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IRS Issues Guidance on Changes to Opinion Letter Program for Pre-Approved Plans

In Revenue Procedure 2017-41, the IRS modified requirements for pre-approved plans to receive continuing favorable opinion letters on periodic submission cycles. Importantly, the programs for “master and prototype” plans and “volume submitter” plans are combined and replaced with a single program involving standardized and nonstandardized plans. This new program expands the type of plans that can receive an opinion letter. Some of the major changes include allowing employee stock ownership plans (ESOPs) to have 401(k) features and allowing cash balance plans with an interest rate based on the actual return on plan assets (but not on the actual return on a subset of plan assets). In addition, the beginning and ending submission dates for the third cycle for defined contribution plans are modified to begin on October 2, 2017, and end on October 1, 2018. View Revenue Procedure 2017-41.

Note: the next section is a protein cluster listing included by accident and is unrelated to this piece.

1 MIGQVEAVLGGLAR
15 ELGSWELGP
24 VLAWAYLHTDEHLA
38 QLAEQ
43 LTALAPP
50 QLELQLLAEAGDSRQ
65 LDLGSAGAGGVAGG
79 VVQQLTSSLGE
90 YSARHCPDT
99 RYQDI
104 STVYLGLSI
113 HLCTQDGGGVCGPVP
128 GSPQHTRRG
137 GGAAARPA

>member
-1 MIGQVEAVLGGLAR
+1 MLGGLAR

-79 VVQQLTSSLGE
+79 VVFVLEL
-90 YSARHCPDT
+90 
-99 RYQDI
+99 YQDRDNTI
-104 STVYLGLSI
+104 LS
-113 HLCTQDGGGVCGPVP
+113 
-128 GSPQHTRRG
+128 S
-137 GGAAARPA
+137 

Fifth Circuit Holds Disability Benefit Offset Inappropriate Because of Ambiguous Language in Summary Plan Description

Verizon maintained a long-term disability plan (the “LTD Plan”) insured through MetLife, who had the discretionary authority to interpret the LTD Plan and to adjudicate claims. In 2007, an employee became eligible to receive benefits under both the LTD Plan and a Verizon pension plan due to disability, and the employee elected to take his full pension benefit as a lump sum and then roll it over into an IRA in a direct trustee-to-trustee transfer. The LTD Plan’s summary plan description (the “SPD”) contained language stating that a participant’s long-term disability benefits “may be reduced by other sources of disability income,” including “pension benefits from a Verizon pension plan, if the beneficiary elects to receive them.” MetLife offset the participant’s monthly disability benefit by the amount of the pension benefit he had rolled over into his IRA. The participant appealed countering that because he would not actually receive any of… Continue Reading